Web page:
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Epidemiology of Rotavirus Infections in Children Less Than 5 Years of Age: Germany, 2001–2008

Koch, Judith MD; Wiese-Posselt, Miriam MD, MPH

The Pediatric Infectious Disease Journal: February 2011 - Volume 30 - Issue 2 - p 112-117
doi: 10.1097/INF.0b013e3181f1eb21
Original Studies

Background: Rotavirus (RV) infection is the leading cause of acute gastroenteritis in young children worldwide. In 2006, 2 live-attenuated RV-vaccines became available for use in infants ≤6 months of age. In Germany, a statutory notification system for RV infection has been in place since 2001 to monitor RV epidemiology. Our objective was to assess RV disease burden in German children <5 years of age.

Methods: Detailed descriptive analysis of national RV surveillance data in children <5 years of age collected in Germany between January 2001 and December 2008.

Results: Between 2001 and 2008, 72% of all notified RV patients were children <5 years of age. The highest annual incidence (approximately, 200/10,000) was in children <2 years of age. In the <5 years age-group, approximately 50% of reported patients were hospitalized and of those, 9% acquired the infection nosocomially. Since 2004, a total of 8 children <5 years of age were reported as RV-associated deaths, and case fatality due to RV infection was <0.01/10,000.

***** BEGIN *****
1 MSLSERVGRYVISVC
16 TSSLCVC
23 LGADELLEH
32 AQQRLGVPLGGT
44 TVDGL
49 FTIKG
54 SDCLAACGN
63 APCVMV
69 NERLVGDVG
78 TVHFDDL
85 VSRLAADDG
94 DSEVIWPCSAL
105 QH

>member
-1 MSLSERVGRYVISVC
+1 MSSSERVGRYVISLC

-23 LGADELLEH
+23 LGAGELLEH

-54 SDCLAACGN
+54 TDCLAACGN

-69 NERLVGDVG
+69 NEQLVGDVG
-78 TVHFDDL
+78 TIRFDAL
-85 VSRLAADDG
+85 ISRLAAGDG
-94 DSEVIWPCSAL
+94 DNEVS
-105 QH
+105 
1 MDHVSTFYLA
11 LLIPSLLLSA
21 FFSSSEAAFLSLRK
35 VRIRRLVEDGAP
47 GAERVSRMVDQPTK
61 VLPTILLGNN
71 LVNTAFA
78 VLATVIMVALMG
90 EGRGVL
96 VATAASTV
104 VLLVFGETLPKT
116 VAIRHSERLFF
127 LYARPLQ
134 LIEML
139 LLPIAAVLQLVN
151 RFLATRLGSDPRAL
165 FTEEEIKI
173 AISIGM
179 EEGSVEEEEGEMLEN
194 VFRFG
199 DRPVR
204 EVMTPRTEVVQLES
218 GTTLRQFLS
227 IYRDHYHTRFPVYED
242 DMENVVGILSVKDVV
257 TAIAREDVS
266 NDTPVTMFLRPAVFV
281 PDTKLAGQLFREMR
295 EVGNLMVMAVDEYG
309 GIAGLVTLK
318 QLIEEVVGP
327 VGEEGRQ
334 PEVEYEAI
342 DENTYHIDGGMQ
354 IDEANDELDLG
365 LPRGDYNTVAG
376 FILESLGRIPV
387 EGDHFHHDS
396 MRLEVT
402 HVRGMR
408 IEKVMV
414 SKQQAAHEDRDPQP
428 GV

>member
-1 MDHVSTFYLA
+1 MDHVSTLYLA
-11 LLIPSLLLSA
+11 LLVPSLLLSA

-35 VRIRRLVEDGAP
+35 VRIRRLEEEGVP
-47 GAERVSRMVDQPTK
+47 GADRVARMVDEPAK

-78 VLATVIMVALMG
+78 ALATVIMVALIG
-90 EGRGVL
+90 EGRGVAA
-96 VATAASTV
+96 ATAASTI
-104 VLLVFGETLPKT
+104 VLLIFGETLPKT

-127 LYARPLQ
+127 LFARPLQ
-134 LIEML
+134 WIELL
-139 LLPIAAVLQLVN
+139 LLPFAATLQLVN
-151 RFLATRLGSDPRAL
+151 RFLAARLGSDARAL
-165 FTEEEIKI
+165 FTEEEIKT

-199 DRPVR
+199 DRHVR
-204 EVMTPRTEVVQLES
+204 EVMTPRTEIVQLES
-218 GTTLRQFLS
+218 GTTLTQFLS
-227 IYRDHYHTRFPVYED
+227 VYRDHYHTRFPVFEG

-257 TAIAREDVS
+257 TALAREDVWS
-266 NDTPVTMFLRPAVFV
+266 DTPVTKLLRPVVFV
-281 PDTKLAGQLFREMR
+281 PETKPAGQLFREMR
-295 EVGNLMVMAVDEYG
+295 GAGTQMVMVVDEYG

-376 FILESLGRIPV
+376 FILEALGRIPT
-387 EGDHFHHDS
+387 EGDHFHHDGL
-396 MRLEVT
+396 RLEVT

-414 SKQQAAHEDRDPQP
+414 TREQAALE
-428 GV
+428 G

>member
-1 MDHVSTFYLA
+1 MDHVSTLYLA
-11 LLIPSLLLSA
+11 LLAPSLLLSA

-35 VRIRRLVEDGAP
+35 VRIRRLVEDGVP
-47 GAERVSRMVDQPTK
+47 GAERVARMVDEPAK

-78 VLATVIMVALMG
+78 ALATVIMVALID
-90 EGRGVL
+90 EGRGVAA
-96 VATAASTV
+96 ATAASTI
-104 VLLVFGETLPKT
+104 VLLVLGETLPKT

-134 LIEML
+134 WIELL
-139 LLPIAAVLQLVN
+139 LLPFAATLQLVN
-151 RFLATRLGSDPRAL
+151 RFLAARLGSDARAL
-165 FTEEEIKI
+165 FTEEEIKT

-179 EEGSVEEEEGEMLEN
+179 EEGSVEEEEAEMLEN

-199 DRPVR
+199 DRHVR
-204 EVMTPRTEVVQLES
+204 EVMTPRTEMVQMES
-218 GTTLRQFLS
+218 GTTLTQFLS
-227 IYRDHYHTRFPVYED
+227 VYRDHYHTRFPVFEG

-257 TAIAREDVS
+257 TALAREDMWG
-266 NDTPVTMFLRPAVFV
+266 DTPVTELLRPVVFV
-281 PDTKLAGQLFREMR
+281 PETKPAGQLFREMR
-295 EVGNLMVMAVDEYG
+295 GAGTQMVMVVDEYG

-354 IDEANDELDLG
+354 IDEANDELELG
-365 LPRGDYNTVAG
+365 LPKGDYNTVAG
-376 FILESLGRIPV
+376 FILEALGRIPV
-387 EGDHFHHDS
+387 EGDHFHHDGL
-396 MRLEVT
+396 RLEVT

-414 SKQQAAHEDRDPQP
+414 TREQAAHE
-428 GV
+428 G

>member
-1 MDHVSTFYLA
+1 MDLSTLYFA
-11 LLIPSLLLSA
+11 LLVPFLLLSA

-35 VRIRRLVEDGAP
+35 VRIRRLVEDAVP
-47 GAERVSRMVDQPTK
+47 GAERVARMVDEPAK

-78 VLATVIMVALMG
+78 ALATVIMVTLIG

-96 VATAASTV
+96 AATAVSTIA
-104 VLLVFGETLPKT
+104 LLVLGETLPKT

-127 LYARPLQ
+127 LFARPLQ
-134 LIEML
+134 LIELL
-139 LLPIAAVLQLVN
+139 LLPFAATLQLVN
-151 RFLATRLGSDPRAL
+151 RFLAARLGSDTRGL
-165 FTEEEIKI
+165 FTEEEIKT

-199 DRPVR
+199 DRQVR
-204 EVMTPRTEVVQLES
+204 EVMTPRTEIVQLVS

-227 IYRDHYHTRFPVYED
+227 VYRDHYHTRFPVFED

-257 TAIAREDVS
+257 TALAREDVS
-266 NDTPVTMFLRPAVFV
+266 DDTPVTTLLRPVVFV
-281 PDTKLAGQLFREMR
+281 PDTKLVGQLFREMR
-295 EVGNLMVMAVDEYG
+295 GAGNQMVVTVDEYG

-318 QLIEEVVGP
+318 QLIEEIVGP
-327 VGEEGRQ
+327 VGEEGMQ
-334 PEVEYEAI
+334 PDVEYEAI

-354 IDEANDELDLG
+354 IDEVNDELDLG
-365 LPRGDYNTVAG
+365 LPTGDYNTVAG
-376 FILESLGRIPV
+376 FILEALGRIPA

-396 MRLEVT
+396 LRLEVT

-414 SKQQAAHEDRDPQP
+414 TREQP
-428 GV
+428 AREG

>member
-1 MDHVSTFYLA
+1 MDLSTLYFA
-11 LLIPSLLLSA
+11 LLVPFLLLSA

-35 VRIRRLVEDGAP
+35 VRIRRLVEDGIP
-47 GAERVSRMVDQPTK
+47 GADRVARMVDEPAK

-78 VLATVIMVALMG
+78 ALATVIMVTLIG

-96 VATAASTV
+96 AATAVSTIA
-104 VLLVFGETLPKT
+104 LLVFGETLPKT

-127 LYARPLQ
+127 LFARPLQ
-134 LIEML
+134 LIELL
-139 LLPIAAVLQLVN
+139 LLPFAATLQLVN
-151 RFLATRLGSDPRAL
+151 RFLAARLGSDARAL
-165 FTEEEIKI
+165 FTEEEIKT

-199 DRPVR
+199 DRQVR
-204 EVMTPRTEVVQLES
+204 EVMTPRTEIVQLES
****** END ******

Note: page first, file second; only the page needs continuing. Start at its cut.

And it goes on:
Conclusions: The high incidence of RV infection and RV-associated hospitalization in children <5 years of age results in a high disease burden. Routine childhood RV vaccination would be a measure to reduce the burden in this age-group. However, cost-effectiveness analyses specific to the German setting should be considered in the decision-making process. An RV-surveillance system is in place in Germany that could potentially monitor the effect of an RV-vaccination program once implemented.

From the Department for Infectious Disease Epidemiology, Robert Koch Institute, Berlin, Germany.

Accepted for publication July 14, 2010.

Address for correspondence: Judith Koch, MD, Department for Infectious Disease Epidemiology, Robert Koch Institute, DGZ-Ring 1, D-13086 Berlin, Germany. E-mail:

© 2011 Lippincott Williams & Wilkins, Inc.